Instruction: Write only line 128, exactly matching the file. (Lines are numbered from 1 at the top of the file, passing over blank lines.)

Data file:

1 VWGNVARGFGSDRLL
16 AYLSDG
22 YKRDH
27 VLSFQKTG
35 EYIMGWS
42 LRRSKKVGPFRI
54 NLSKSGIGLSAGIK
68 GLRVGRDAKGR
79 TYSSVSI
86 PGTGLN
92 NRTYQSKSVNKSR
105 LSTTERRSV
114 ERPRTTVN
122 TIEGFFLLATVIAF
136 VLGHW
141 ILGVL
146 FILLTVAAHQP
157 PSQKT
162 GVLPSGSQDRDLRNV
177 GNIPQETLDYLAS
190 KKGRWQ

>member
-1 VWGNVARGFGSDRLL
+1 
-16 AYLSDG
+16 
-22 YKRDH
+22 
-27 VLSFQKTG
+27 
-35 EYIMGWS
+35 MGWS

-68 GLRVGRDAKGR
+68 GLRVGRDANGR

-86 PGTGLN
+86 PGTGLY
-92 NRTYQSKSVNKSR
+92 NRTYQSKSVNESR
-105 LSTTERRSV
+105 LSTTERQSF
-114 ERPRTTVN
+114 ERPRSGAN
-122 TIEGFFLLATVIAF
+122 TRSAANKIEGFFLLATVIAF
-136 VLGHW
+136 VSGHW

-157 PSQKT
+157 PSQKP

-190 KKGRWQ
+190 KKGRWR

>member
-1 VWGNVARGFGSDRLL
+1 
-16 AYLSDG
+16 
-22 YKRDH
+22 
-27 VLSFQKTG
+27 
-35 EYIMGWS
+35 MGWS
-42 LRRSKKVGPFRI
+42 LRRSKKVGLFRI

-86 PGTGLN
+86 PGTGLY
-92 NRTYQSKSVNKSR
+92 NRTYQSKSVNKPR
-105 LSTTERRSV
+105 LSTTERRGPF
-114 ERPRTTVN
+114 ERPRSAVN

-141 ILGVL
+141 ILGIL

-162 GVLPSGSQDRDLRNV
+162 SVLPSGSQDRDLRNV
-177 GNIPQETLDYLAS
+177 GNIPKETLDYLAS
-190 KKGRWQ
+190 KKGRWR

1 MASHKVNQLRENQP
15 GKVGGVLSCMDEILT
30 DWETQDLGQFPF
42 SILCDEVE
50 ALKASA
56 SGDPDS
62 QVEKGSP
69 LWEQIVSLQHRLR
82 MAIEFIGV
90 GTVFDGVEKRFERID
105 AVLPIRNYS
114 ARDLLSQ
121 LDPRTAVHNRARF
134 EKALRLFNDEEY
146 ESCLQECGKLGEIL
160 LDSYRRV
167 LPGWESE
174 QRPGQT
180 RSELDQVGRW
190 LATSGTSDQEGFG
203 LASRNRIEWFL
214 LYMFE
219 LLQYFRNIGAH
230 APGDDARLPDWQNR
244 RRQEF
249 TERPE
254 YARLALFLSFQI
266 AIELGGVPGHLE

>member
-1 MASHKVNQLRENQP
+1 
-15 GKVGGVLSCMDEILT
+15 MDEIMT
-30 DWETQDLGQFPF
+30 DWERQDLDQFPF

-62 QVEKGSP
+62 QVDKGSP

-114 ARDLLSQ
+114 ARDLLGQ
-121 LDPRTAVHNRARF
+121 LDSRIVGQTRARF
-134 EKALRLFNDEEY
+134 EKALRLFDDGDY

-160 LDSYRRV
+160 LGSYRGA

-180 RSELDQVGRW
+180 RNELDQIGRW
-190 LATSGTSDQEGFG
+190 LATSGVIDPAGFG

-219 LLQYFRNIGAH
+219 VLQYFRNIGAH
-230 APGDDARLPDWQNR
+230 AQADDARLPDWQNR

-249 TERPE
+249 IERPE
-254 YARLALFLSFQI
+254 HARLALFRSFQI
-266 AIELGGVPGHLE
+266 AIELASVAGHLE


+190 LATSGVIDPAGFG